Should You Get Tested For Food Allergies?
Every three minutes, someone is sent to the emergency room because of a food allergy reaction, but what about less severe food allergy reactions?
Some symptoms of food allergies take place hours after the food is consumed, and many symptoms might not be easily recognized. We spoke with Dr. Mercedes Pernice, a practicing allergist and immunologist at SIMED in Lake City and Gainesville, to find out the details on food allergies.
Who gets food allergies?
While food allergies can occur in both children and adults, symptoms are more common in children.
According to Food Allergy Research and Education, about 15 million Americans have food allergies, including 1 to 3 percent of adults and 7 to 8 percent of children.
Sometimes children can outgrow food allergies like those to milk and eggs.
What are some of the symptoms of food allergies?
Food allergy symptoms range from mild to severe. While food allergies can sometimes cause fainting episodes, reduced consciousness and even death, more common symptoms include:
- Mouth Itching
- Mouth Swelling
- Tongue Swelling
- Generalized Hives
- Gastrointestinal symptoms
In children, allergies can also manifest as eczema when food is eaten. Eczema is a condition resulting in red and itchy patches of skin.
What common foods trigger food allergies?
Specific foods more commonly trigger allergy symptoms.
- Tree Nuts (cashews, chestnuts, almonds, etc.)
In children, eggs, milk and peanuts are the more common allergens. For adults, peanuts, tree nuts, shellfish and fish are the most common.
When should you or your child get evaluated for possible allergies?
You should see a doctor if you:
- Have symptoms or suspect you might have allergies, but you’re not sure what the trigger is.
- Can identify the trigger, but don’t know the severity or type of allergy.
- Have gastrointestinal symptoms or any concerns about food allergies.
It’s important for a specialist trained in the field, specifically an allergist, to evaluate you. A specialist can determine the cause and often limit or narrow down the possible triggers.
Allergy symptoms can sometimes be delayed for about two hours so it can be difficult to figure out what food you’re allergic to and if it’s even an allergy at all. In fact, a newly discovered meat allergy’s symptoms can be delayed up to four to six hours after the food is consumed.
Why should you or your child get tested?
It’s important to document the type of reaction because sometimes the reaction can be an allergy tolerance. An allergist will figure out if the symptoms are of true immune-related allergies or not because the symptoms are sometimes similar, and it’s important to differentiate. There are various types of allergies including those involving production of Immunoglobulin E (IgE) antibodies, gastrointestinal symptoms, delayed dehydration and protein intolerance.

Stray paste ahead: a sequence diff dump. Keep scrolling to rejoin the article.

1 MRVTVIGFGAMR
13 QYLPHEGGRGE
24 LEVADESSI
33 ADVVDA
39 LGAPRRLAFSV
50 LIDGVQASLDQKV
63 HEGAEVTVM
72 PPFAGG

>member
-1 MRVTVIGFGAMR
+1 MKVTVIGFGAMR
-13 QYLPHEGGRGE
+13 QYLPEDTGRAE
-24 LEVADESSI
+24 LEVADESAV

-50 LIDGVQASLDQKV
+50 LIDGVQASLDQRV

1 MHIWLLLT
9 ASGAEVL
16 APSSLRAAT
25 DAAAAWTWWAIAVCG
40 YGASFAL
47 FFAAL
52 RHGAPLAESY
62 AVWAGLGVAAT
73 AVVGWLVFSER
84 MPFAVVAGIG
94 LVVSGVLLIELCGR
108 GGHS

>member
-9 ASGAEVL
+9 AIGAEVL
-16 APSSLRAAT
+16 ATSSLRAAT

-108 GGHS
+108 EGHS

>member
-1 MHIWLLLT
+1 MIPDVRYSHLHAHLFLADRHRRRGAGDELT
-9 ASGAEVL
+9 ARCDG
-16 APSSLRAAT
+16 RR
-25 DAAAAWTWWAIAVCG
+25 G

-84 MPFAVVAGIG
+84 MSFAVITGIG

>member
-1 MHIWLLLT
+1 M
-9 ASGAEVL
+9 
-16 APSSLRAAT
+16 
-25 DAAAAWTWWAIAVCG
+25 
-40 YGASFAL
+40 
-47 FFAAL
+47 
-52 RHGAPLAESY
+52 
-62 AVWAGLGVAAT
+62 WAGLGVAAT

Determining the type of allergy can help with treatment, determining the severity and preventing further episodes. If you get tested, you can also determine the source of the allergy.
Certain allergies can cross-react. For example, if you’re very allergic to pollen, you can react when eating a banana or watermelon, but if you cooked the banana, you wouldn’t have a reaction. Because different materials have similar protein components, your body and brain might think they are the same and react to a food even if you’re not allergic to it. When it’s cooked the protein is altered and your body won’t react. An allergist can identify potential cross-reactive situations.
How can I treat food allergy symptoms?
If the symptoms are mild like mouth itching or minor swelling, but you are still able to talk and swallow, you can treat your symptoms simply by taking Benadryl (Diphenhydramine). If symptoms are more severe like generalized hives, rashes breathing or swallowing difficulties, you would need an epinephrine injector that can prevent serious reactions.
If an episode is severe, call 9-1-1 for help and take the person to the closest urgent care center or emergency room.
Is there a way to avoid the symptoms of food allergies?
The best practice to preventing food allergies is to avoid consuming foods that trigger the allergies.
After you’ve been tested and know the cause of your allergies, you should read the labels in anything you eat and ask at restaurants if foods contain the allergen.
When you’re cooking in an enclosed space, sometimes you can inhale the vapors of the food you’re allergic to, so be cognizant about allergies and avoid going into busy kitchens where your potential allergen could be cooking. Your allergist at SIMED will provide you with education on how to deal with your allergies.
Think you might have allergies? Get tested and treated today at SIMED Allergy and Asthma. We have offices in Gainesville, Ocala, Chiefland and Lake City. You can schedule an appointment online or call: